A palace-hotel fit for Kings near Leh, Ladakh
Think of palace-hotel and chances are you will think of Rajasthan. But go further nortth to the beautiful moonscape of Ladakh to experience a Palace stay unlike any other. Close to Leh stands the Stok Palace of the Namgyal Dynasty that ruled the region until its annexation by Kashmir’s Dogra king in 1834. The beautiful four-storeyed building—a fine specimen of classical Ladakhi fortified residence architecture—is open to guests and so regular mortals can spend a few nights feeling like kings and queens in this Palace unlike any other!
Built by the Ladakhi craftsmen in 1820, the Stok Palace lies about 20km from Leh airport and continues to be home of the Namgyal Dynasty. The Palace is a labyrinth of shaded corridors and courtayrds that lead to many colourful common spaces. The Palace also houses a museum and a Temple. Befitting a fortress palace, the Stok Palace hotel is perched atop a ridge ensuring guests can enjoy views of the Indus valley from many of the rooms.
Guests can choose to stay in the heritage building in one of the six beautifully restored suites. Or they could choose one of the three large villas set amidst apricot, willow and walnut trees in the Palace grounds.
If you choose the former, be prepared to be transported back to an era far before our own. The low-ceilinged rooms with their heavy use of wood, antique furniture, traditional Lakdakhi paintings on the walls and textiles and furnishings all over the rooms are full of old-world charm. The Queen’s Room is among the most popular. Its walls are covered with ancient fresco murals. A living area opens up into a wooden balcony that offers splendid views of the Indus Valley below.
The Chulli Bagh (apricot orchard) villas are set a bit away from the main building, ensuring complete privacy. These structures mix traditional and contemporary architecture and design to offer a space that is true to its location, yet expansive in terms of space and comfort. Each villa comprises of two private bedrooms that open into a common open plan sitting area with views of the orchards and includes a well-appointed kitchenette as well. The use of sustainable architectural techniques and traditional methods make these villas livable throughout the year whether in the peak of the summer or the best of the winter in Ladakh. The villas are great to enjoy Ladakh’s beautifully unique natural landscape.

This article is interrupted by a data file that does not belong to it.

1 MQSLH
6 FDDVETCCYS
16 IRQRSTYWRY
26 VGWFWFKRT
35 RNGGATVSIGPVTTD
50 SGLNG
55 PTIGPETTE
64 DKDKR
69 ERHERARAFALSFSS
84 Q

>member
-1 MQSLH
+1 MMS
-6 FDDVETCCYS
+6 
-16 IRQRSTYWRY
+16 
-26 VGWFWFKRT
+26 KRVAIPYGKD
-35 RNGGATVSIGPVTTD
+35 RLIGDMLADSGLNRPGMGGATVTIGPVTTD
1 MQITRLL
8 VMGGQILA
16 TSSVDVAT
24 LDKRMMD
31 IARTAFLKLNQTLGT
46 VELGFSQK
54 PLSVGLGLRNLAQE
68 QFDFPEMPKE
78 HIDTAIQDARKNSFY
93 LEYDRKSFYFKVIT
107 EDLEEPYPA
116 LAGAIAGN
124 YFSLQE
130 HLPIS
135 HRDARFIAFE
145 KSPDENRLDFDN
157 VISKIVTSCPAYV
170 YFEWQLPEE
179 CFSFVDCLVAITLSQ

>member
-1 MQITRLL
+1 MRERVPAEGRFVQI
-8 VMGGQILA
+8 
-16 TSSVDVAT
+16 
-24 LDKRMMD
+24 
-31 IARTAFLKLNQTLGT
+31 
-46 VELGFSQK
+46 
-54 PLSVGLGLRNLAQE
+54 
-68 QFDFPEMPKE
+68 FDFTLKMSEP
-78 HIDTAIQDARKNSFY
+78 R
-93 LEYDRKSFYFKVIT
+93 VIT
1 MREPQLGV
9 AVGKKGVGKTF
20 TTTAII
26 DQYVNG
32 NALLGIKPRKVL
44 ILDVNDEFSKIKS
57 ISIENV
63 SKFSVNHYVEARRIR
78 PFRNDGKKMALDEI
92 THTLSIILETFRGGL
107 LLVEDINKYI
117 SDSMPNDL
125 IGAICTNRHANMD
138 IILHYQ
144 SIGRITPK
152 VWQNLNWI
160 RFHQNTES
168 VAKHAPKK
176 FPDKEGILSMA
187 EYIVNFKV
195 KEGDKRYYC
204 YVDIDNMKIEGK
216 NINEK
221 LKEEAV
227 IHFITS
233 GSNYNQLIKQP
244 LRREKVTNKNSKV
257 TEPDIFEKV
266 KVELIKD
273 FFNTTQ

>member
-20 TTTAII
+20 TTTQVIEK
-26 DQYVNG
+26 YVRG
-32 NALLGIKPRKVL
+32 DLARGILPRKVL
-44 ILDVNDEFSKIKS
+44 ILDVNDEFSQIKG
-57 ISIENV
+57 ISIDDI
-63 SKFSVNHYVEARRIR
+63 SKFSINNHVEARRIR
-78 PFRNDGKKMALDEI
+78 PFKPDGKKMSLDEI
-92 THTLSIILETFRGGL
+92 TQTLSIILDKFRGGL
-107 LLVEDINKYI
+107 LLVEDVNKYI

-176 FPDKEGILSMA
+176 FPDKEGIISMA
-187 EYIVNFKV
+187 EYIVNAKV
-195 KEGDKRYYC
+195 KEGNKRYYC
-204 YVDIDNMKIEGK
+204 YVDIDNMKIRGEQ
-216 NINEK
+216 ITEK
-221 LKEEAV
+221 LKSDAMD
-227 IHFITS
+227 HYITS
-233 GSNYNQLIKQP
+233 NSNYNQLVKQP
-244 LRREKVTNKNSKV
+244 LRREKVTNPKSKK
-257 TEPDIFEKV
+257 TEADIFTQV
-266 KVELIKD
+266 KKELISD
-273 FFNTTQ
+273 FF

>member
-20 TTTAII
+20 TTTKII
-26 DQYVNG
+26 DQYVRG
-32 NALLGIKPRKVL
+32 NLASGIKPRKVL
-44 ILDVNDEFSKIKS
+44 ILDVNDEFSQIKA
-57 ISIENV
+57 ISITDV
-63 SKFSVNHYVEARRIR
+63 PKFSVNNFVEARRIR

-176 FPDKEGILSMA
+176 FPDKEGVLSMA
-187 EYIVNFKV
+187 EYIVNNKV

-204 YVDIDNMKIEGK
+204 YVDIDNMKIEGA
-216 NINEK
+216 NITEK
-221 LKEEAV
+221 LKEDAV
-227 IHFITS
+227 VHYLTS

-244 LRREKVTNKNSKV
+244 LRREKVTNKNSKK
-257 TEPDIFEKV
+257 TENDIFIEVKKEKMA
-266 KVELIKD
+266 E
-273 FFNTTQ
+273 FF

Another great feature of the Palace is the unique dining locations that guests get to choose from—Palace ramparts, under the Orchard trees or the traditional Ladakhi dining room with its colourful pillars.
There is also a lot to do within the palace complex and outside. Guests can be quiet observers at the Palace’s Buddhist Temple, on the uppermost floor, during the daily morning and evening prayer rituals conducted by the resident monk. Guests can also get a personalised prayer amulet made by the monk. The Palace Museum has a collection of costumes, jewellery (including a crown said to be a 1,000 years old), artefacts and household antiques like gold and silver teapots. The Royal Throne Room is not open to day visitors who can access the Museum. However, guests staying here have priveleged access. Similarly, with prior permission, guests can opt for a traditional Ladakhi dinner that’s prepared and served in the Royal kitchen.
Beyond the Palace compound is the scenic Stok village where homes and chortens are set in barley fields and amidst poplar and willow trees. Guests can explore this village on foot and the Palace-hotel can arrange for a visit to a village home.
Price: From Rs 16,000 per night
Read more: https://www.stokpalaceheritage.com/
The buildings at Stok Palace Heritage Hotel are made of natural materials that are entirely locally sourced hence promoting vernacular architecture whether it is the 200-year-old palace building or the four-year-old villas in the orchard. These buildings are largely free of concrete and chemicals. The hotel uses solar power and most of the food cooked here and served to guests is either sourced from local farms in and around the village or grown on the grounds. Plastic water bottles are not used and single use plastic is discouraged. Guests are served water in glass reusable bottles. All bulbs and other such fittings are energy efficient. The hotel makes its own jams, juices, snacks, biscuits, dried fruits and apricot oil. Most of the staff, taxis, guides and labour are local.